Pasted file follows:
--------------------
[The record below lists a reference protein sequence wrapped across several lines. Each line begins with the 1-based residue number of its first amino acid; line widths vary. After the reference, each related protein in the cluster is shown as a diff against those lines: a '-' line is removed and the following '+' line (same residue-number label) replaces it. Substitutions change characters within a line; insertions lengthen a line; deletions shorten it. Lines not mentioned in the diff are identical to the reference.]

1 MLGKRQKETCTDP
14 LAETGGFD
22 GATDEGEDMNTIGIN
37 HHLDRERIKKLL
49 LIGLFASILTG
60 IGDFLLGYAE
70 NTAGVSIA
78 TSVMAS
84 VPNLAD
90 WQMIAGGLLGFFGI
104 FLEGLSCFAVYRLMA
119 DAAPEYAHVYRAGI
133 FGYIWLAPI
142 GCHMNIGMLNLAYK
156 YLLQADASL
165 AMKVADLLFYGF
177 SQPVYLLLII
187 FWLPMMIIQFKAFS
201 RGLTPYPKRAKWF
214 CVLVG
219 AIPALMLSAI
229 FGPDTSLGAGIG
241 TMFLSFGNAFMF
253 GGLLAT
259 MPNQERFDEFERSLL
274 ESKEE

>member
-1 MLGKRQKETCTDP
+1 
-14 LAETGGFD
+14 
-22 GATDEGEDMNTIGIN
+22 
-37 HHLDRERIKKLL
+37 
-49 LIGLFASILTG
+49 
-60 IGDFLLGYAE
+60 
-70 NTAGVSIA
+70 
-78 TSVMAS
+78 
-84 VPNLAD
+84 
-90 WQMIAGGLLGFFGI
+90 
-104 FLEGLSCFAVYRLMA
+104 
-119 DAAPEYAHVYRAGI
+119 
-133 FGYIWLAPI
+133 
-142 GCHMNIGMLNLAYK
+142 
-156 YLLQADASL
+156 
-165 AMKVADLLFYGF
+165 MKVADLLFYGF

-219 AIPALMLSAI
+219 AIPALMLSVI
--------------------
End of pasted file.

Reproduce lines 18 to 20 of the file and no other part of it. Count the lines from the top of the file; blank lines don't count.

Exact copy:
177 SQPVYLLLII
187 FWLPMMIIQFKAFS
201 RGLTPYPKRAKWF